The average nursing home stay is 2 years and 3 months. Average costs per year=over $70,000. 40% of people requiring long-term care are under 65-years-old. This year, roughly 60,000 Americans will be diagnosed with Parkinson’s. Average age? 60-years-old. 700,000 Americans will have strokes. Almost 30% will be under 65, and that number is likely to rise as a result of Covid-19 complications. Alzheimer’s costs for a lifetime run between $400,000-$700,000 depending on the level of care you choose.
70% of those over 65 will need at least some form of long-term care. 20% will need 5+ years.
A common strategy is to “spend down” to Medicaid eligibility. That requires liquidating assets that you’ve spent a lifetime accumulating. You also don’t have complete freedom to choose your facility. Your golden years should not be spent in a home that you didn’t choose with a random roommate you don’t like, and losing the legacy you spent a lifetime building.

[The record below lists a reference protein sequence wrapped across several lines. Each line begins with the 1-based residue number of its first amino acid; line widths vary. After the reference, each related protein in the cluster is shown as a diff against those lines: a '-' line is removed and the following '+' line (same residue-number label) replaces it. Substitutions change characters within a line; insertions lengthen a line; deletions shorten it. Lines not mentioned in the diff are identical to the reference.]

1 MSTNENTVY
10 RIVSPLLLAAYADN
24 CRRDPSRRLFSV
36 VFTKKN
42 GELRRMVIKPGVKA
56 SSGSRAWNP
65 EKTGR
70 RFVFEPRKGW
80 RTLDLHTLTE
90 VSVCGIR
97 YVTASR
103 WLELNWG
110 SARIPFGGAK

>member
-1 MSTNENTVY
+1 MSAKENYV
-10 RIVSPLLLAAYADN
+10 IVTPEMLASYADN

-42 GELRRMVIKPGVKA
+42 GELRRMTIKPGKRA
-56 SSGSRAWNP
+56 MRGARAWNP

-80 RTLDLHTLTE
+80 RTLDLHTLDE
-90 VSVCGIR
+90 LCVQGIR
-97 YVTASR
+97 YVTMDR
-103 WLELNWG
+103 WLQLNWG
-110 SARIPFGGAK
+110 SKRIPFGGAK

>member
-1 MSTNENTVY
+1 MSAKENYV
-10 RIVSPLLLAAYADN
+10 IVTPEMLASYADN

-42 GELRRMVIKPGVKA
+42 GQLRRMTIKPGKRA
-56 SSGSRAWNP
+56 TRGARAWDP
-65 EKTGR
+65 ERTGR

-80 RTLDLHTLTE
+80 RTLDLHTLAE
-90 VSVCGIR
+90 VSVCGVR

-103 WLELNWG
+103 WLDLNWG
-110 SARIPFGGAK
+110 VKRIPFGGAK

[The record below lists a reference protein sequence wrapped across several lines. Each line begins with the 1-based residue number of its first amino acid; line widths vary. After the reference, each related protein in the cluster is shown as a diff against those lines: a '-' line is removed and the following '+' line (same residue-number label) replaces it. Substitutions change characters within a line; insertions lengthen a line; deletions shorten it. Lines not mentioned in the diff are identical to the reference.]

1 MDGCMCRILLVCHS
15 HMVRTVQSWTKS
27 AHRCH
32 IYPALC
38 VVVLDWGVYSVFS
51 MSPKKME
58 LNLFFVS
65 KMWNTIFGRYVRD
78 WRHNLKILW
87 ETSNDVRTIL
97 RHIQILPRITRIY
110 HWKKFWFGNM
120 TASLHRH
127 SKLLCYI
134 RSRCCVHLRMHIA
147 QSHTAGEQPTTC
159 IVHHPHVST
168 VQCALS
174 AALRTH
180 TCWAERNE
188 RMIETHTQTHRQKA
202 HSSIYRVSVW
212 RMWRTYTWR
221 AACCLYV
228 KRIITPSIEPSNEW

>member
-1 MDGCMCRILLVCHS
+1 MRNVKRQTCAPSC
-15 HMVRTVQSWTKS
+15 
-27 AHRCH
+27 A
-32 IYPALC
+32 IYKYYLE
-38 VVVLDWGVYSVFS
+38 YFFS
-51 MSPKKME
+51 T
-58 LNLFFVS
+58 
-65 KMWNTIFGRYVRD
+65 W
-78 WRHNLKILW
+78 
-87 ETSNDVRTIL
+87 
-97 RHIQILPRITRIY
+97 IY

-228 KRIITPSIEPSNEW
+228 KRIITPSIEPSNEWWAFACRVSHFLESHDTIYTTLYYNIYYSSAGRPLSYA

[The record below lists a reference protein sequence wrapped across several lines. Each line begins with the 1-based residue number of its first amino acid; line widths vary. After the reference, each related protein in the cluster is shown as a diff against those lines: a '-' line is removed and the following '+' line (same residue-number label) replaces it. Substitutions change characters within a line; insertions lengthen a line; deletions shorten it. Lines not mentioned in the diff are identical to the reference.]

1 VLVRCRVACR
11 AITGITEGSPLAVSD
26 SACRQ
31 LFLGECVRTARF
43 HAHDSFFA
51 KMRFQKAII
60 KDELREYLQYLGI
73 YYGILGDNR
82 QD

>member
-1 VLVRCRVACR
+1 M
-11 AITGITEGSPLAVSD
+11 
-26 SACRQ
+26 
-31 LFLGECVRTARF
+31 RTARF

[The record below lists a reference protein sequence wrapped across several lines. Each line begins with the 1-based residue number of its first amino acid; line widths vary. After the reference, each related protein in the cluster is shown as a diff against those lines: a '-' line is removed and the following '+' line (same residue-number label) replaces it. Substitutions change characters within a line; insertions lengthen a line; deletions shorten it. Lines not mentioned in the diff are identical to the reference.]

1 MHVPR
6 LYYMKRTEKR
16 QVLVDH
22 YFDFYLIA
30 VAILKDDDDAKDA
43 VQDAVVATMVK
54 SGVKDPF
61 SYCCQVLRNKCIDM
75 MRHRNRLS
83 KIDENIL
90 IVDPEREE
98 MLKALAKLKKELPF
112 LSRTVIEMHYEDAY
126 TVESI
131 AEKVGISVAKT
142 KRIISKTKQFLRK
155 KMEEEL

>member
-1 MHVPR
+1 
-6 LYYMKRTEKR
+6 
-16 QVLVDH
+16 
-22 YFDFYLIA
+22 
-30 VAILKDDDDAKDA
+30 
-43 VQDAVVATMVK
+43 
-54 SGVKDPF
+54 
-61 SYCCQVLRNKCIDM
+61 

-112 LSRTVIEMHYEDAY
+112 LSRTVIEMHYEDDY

If you want more freedom to select your level of care and protection for your assets, LTC is a vital option to consider. The average age for folks who purchase these policies=55-years-old. If you get it when you’re younger, it’s less expensive.
Want to build your own roadmap? Talk to me. Your quotes, policy summary spreadsheets and personalized PowerPoint presentation are all free of charge. Call or text me today at 540-520-3069, email me at email@example.com or set up an appointment at my Grandin Village Office in Roanoke.
Dr. Rudolph Lurz has over a decade of experience as a teacher, football coach, and doctoral researcher. He holds a doctorate in Administration & Policy Studies from the University of Pittsburgh (Ed.D. 2017). He is also a published author (Realms of Glory, 2017). He sells AIG, AFLAC, John Hancock, Foresters, Americo, Mutual of Omaha, Athene Annuities, and Prosperity Life products. When he’s not assisting clients, he enjoys golf, travel, reading, and touring breweries. He is licensed and insured in Virginia, Florida, Illinois, West Virginia, and Pennsylvania. He lives in Roanoke, Virginia with his wife, daughter, and cat.